In the autumn of 1992 the Bosnian Serb authorities were even forced to open a new camp in Kotor Varos, on the outskirts of Banja Luka, to relieve Croats and Muslims who were trying to escape from the intimidation and incidental murders in their home surroundings. Every time the ICRC succeeded in getting a number of inmates out of the Bosnian Serb camps, their places were immediately filled by others who preferred the relative safety of the camp to the ‘freedom’ outside.[39] It is unpleasant to have to acknowledge that the pictures which caused such a commotion in the West had so little effect on international readiness to accept victims of the camps.

In the following months, thousands more prisoners were in fact released from the Bosnian Serb camps. On 18 December the last 418 prisoners from the Manjaca camp were released and taken to Karlovac in Croatia under supervision of the ICRC.[40] According to the ICRC, by about 1 January 1993 all but 2700 of the internees had been released from camps whose existence had been confirmed.[41] Then the CIA produced a report, which found its way to various newspapers, that approximately 70,000 more people were being detained in camps run by all three parties in Bosnia.[42] According to the CIA, information obtained by satellite espionage, conversations with prisoners who had been released or had run away, and reports made by humanitarian organizations seemed to indicate the existence of previously unknown camps.[43] However, this figure was entirely unfounded.[44] Apparently the American authorities, who had kept their knowledge of the camps silent for so long in the past, now wanted to give the impression that they could search better than the ICRC and other humanitarian organizations. In August 1993 the Red Cross named the figure of 6474 detainees still remaining in 51 camps, distributed throughout Bosnia.[45] In reports issued in April 1993 and addressed to all three parties in the Bosnian conflict, the International Committee of the Red Cross stated in bold terms that the conditions in which these people were detained were still no better than they had been in the summer of 1992.[46]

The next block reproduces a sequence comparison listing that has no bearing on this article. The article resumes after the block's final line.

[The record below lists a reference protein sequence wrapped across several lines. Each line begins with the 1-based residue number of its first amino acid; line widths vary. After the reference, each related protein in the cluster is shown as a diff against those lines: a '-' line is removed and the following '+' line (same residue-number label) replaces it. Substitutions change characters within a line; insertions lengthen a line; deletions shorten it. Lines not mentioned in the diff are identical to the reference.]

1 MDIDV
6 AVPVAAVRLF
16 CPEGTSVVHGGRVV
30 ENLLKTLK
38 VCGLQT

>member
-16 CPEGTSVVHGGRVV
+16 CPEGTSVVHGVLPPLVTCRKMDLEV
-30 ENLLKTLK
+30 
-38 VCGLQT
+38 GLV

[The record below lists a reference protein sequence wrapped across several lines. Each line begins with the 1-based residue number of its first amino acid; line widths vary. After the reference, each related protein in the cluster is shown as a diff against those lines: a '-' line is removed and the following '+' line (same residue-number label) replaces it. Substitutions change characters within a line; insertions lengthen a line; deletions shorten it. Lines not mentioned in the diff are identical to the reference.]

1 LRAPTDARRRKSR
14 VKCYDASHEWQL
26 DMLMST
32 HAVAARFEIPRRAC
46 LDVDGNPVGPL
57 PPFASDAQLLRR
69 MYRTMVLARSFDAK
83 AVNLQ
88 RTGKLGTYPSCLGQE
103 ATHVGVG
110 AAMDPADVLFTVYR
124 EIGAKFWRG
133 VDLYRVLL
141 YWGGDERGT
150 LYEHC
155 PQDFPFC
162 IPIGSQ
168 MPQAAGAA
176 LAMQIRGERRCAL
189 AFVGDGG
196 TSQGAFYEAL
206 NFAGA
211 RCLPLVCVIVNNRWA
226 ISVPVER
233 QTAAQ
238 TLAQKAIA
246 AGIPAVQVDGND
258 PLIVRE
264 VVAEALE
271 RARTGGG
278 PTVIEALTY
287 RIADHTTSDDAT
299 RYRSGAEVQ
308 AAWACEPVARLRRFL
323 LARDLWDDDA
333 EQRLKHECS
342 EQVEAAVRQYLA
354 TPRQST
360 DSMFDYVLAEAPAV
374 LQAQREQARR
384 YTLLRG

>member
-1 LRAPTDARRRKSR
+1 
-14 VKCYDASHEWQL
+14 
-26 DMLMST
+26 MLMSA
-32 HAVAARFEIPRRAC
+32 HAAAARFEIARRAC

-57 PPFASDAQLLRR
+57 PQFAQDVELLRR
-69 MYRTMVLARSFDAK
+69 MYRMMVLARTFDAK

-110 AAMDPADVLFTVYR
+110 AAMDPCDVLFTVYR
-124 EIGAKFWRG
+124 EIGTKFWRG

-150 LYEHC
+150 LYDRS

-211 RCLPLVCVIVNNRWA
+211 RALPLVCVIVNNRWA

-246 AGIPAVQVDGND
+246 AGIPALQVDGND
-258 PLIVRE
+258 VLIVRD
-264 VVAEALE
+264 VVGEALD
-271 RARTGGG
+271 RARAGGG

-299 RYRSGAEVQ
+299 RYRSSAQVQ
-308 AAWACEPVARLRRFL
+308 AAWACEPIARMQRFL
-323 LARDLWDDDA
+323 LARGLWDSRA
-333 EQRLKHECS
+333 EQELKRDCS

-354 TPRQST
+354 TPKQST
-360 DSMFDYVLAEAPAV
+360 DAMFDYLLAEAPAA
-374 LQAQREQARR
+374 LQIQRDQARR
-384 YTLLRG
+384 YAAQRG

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[1] W.L. Brugsma, ‘Wat weet dat deert’ (‘What you know hurts you’), HP/De Tijd, 27/08/93, p. 46.

[2] Liesbet Walckiers, ‘De media en de derde Wereld’ (‘The media and the third world’), Becker (red.), Massamedia, p. 129.

[3] Bart Pattyn, ‘Verveling en mediagebruik’ (‘Boredom and media custom’), Becker (red.), Massamedia, p. 91.

[4] See for example ‘Milosevic Isn’t Hitler, But…’; The New York Times, 04/08/92. The American senator Bob Dole had even said that Miloševic was worse than Hitler, Maarten Huygen, ‘Bosnië plaatst VS voor dilemma’ (‘Bosnia places US in a dilemma’), NRC Handelsblad, 27/06/92.

[5] See for example John Omicinski, ‘War in Yugoslavia: The new Holocaust? Is Slobodan Milosevic the Hitler of 1992?’, Gannett News Service, 29/07/92.

[6] ‘Belgrado niet immuun’ (‘Belgrade is not immune’), de Volkskrant, 29/05/92.

[7] Richard J. Sideman, chairman of the American Jewish Committee, San Francisco, ‘Brutalities in Bosnia’, The San Francisco Chronicle, 30/07/92.

[8] For a striking example of this ‘almost parallel’ see T. Cushman and S.G. Mestrovic, ‘Introduction’, id. (ed.), This Time, especially pp. 6-9.

[9] Caroline de Gruyter, ‘In Kroatië is iedereen goed’, Elsevier, 08/08/92, p. 32.

[10] Michael Schiffler, analyst at the Center for War, Peace and the Media in New York, a few days after the broadcast of the ITN pictures, cited in R. Ciolli, ‘Bosnia Reports Prompt Outrage. Prison camp images drive home urgency’, Newsday, 08/08/92.

[11] D. Lipstadt, ‘Bosnia’s Horror Is Not a Holocaust. But the outrage also is not a question of comparative suffering’, Newsday, 13/08/92. See also Patrick Cockburn, Independent on Sunday, 09/08/92; Allcock & Milivojevic & Horton (eds.), Conflict, pp. 73-74.

[12] E. Sciolino, ‘Clinton faults Bush over Bosnia policy’, New York Times News Service, 11/12/92, 2053EST. See also Wall Street Journal, 23/02/93, p. A1: ‘Nazi-like detention camps’, quoted in T. Cushman and S.G. Mestrovic, ‘Introduction’, id. (ed.), This Time, p. 20.

[13] Independent, 05/08/93.

[14] See Thomas Cushman/Stjepan G. Mestrovic, ‘Introduction’, id. (eds.), Time, p. 15: ‘(…) the Serbs relinquished the right to be heard. Genocide committed by Serbian leaders in the name of Greater Serbia has nullified their right to be heard as an equal in the community of nations.’ Cf. M. Borogovic and S. Rustempasic, ‘The white paper on Alija Izetbegovic’, consulted on 17/02/00, which finds the crimes committed by the Serb leaders against Bosnia so heinous ‘that they take away the right of their perpetrators to belong to the human race, let alone accuse anyone of anything.’

[15] Jacques Merlino, ‘Da haben wir voll ins Schwarze getroffen.’Die PR-Firma Ruder Finn’, Bittermann (Hg.), Serbien, p. 156.

[16] Cf. Peter Brock, ‘Meutenjournalismus’, in: Bittermann (Hg.), Serbien, pp. 29-30; Dorothea Razumovsky, ‘Gott will es!’, in: ibid., p. 98.

[17] For Mostar see Allcock & Milivojevic & Horton (eds.), Conflict, p. 75; for Celebici see Marlise Simons, ‘A War-Crimes Trial, but of Muslims, Not Serbs’, The New York Times, 03/04/97; Burg & Shoup, War, p. 180.

[18] See for example F. Bruning, ‘Human Rights Probe of Serbia Urged’, Newsday, 14/08/92.

[19] ‘Serbs Vow Fresh Offensive’, Newsday, 10/08/92; R. Howell, ‘Outrage. At UN, Pressure For Armed Reply’, Newsday, 07/08/92; Sremac, War, pp. 116-117.

[20] Caroline de Gruyter, ‘In Kroatië is iedereen goed’, Elsevier, 08/08/92, pp. 32-33, where the photo was in fact shown.